KIWI (config.sh and config.xml) plus the root directory.
The contents of this directory are going to be added to the resulting container.
It’s really important to create the /etc/resolv.conf file inside of the
final image since docker is going to mount the resol.conf file of the host
system inside of the running guest. If the file is not found docker won’t be able
to start our container.
An empty file is enough:
Now we can create the rootfs of the container using KIWI:
Almost three years passed since latest release of QJson.
A lot of stuff happened in my life and QJson definitely paid for that.
I have to admit I’m a bit ashamed.
So here we go, QJson 0.8.0 is out!
A lot of bugs has been smashed during this time, this new release will fix
issues like this one and
this in a nicer way.
QJson’s API is still backward compatible, while the ABI changed.
Some work has also been done to get QJson work on the Symbian platform. The
development happened a long time before Symbian was declared dead.
Currently I do not offer any kind of support for the Symbian platform because
IMHO Symbian development is a mess and given the current situation in the mobile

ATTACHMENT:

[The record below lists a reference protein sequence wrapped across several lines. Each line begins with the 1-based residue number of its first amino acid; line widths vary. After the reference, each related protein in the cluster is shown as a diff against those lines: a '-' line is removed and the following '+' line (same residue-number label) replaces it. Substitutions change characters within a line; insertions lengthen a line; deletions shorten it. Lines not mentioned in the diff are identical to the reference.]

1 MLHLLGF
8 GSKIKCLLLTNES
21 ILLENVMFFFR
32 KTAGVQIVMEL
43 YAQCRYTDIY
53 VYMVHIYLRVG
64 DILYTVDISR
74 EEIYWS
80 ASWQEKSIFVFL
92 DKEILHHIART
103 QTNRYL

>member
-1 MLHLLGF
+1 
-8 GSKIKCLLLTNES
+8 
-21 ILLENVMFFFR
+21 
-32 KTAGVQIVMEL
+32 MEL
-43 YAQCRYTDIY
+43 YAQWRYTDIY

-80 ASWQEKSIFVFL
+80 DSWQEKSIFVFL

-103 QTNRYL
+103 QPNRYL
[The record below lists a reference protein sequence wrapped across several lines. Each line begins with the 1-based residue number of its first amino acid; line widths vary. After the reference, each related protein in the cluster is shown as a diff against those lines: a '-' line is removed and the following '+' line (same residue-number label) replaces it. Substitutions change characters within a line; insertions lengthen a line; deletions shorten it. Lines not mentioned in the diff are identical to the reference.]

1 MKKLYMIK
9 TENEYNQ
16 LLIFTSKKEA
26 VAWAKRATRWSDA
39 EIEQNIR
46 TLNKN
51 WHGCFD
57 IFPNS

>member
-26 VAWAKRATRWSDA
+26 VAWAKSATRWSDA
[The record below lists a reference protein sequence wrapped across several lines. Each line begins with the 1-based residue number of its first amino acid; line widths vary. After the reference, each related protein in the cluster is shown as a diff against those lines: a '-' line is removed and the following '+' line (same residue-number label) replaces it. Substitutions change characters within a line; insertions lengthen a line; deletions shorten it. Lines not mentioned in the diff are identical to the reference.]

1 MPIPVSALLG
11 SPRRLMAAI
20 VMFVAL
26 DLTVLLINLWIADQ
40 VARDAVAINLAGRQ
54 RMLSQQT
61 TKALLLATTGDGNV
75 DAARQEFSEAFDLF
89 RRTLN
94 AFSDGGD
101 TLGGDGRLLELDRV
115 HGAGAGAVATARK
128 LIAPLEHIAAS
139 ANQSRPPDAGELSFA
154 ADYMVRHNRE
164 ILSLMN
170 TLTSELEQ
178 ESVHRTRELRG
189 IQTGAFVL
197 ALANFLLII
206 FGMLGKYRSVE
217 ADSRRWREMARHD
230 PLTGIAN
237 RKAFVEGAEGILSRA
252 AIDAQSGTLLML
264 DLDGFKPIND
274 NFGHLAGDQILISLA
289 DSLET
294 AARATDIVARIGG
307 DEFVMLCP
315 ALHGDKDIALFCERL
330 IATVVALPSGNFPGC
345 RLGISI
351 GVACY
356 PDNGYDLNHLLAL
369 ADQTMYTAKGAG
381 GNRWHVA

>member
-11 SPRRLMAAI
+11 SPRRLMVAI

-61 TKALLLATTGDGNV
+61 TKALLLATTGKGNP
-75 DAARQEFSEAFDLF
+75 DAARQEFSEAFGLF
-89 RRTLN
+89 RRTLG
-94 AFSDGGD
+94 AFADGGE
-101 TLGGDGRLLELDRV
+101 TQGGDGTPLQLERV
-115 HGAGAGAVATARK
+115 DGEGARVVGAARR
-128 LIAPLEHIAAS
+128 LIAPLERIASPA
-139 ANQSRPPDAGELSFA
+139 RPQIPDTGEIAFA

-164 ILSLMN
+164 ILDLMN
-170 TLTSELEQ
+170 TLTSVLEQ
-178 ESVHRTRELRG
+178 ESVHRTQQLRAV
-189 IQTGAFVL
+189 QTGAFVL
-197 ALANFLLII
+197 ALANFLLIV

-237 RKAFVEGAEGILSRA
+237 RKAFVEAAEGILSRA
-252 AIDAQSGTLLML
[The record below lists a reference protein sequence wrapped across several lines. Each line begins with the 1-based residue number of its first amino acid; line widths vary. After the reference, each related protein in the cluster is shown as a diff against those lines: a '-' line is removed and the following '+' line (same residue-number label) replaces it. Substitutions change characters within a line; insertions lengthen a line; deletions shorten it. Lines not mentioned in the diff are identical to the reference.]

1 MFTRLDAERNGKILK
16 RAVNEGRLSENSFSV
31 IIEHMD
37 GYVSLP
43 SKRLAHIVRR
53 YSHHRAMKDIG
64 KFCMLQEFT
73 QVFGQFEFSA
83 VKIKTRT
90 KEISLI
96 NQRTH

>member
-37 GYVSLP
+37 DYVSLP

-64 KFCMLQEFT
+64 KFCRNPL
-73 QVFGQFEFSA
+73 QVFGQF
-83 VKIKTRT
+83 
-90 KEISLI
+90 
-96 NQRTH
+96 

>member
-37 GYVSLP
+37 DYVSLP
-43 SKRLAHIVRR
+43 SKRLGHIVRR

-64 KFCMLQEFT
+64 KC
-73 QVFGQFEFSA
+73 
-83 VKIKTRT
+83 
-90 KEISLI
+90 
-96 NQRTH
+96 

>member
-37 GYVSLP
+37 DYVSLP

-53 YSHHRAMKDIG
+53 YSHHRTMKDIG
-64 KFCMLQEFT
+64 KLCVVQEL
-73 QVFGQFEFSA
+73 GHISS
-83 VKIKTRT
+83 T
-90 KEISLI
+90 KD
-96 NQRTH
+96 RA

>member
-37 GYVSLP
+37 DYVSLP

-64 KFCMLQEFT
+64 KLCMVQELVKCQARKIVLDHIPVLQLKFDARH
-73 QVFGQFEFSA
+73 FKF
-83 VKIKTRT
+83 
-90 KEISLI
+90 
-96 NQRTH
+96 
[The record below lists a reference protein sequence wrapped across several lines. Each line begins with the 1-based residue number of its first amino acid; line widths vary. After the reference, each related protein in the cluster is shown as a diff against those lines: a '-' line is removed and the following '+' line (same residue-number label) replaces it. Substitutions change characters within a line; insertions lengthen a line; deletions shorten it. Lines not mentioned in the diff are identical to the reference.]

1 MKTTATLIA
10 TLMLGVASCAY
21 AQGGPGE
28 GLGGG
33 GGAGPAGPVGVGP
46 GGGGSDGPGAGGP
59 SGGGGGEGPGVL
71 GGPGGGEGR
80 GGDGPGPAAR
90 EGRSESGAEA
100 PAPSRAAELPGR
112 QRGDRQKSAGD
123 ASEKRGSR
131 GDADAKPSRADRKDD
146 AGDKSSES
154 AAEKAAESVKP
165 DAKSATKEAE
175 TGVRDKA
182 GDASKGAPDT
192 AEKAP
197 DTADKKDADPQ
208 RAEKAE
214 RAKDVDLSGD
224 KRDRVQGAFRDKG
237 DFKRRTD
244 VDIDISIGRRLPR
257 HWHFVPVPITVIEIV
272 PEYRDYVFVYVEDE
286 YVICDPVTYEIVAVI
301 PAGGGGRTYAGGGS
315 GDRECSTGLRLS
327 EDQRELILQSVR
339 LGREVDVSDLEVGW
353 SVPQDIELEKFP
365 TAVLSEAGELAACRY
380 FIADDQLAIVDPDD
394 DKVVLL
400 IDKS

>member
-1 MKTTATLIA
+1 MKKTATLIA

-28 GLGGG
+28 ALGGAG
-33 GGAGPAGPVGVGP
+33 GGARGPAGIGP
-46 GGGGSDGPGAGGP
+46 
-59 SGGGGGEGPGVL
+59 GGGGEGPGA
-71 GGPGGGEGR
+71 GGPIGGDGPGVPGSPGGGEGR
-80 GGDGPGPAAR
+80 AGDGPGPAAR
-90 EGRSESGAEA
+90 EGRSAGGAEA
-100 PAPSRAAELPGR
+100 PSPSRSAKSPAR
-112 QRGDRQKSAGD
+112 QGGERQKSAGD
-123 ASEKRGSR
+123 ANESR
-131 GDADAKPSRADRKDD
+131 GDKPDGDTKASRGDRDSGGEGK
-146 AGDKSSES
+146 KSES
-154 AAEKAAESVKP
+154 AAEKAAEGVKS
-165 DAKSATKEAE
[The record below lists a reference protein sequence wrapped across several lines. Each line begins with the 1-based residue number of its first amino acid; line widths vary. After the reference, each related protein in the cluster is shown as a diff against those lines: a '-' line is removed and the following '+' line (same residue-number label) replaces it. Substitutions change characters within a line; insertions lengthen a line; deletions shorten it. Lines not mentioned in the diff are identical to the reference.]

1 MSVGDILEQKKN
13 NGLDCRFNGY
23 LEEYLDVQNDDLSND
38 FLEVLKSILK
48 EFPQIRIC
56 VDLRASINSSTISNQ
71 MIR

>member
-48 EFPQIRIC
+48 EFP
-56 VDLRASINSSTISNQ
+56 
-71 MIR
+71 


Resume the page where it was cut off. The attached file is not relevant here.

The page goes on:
world I don’t see any point in investing more efforts on that.
Obviously Symbian patches and documentation are still accepted, as long as they
don’t cause issues to the other target platforms.
QJson always used cmake as build system but since some Windows developers
had problems with it I decided to add some .pro files. That proved to be a
bad choice for me since I had to support two build systems. I prefer to invest
my time fixing bugs in the code and adding interesting features rather then
triaging qmake issues on Windows. Hence I decided to remove them from git.
If you are a nostalgic you can still grab these files from git. They
have been removed with commit 66d10c44dd3b21.
SUSE Studio is an awesome tool, with a couple of
clicks you can create an openSUSE/SUSE based system and deploy to your hard
drive, an usb flash, a live dvd, a VMware/VirtualBox/Xen server and even
Amazon EC2 cloud.
Suppose you want to create a tailored SUSE Studio appliance to run a Ruby on
Rails app, this is a list of things you have to take care of:
install all the gems required by the app (this can be a long list).
install and configure the database used by the app.
install and configure a webserver.
ensure all the required services are started at boot time.
You can save some time by cloning this appliance shared on SUSE Gallery,
but this is still going to be boring.
Dister to the rescue!
Dister is a command line tool similar to the one used by
Heroku (one of the coolest ways to run your Rails app
into the cloud). Within a few steps you will be able to create a SUSE Studio